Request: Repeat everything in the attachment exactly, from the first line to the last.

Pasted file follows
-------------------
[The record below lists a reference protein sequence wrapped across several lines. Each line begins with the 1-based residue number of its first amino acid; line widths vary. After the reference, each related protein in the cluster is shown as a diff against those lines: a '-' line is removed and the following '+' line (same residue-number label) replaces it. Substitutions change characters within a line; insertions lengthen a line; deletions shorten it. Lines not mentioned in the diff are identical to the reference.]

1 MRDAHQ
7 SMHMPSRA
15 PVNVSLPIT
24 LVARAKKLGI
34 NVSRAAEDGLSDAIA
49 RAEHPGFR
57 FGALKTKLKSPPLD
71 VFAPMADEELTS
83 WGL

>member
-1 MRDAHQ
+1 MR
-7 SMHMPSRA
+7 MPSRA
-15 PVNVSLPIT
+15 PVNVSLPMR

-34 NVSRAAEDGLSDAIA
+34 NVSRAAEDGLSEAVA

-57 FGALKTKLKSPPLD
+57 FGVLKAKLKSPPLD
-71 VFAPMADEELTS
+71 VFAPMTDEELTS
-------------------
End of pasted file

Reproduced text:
[The record below lists a reference protein sequence wrapped across several lines. Each line begins with the 1-based residue number of its first amino acid; line widths vary. After the reference, each related protein in the cluster is shown as a diff against those lines: a '-' line is removed and the following '+' line (same residue-number label) replaces it. Substitutions change characters within a line; insertions lengthen a line; deletions shorten it. Lines not mentioned in the diff are identical to the reference.]

1 MRDAHQ
7 SMHMPSRA
15 PVNVSLPIT
24 LVARAKKLGI
34 NVSRAAEDGLSDAIA
49 RAEHPGFR
57 FGALKTKLKSPPLD
71 VFAPMADEELTS
83 WGL

>member
-1 MRDAHQ
+1 MR
-7 SMHMPSRA
+7 MPSRA
-15 PVNVSLPIT
+15 PVNVSLPMR

-34 NVSRAAEDGLSDAIA
+34 NVSRAAEDGLSEAVA

-57 FGALKTKLKSPPLD
+57 FGVLKAKLKSPPLD
-71 VFAPMADEELTS
+71 VFAPMTDEELTS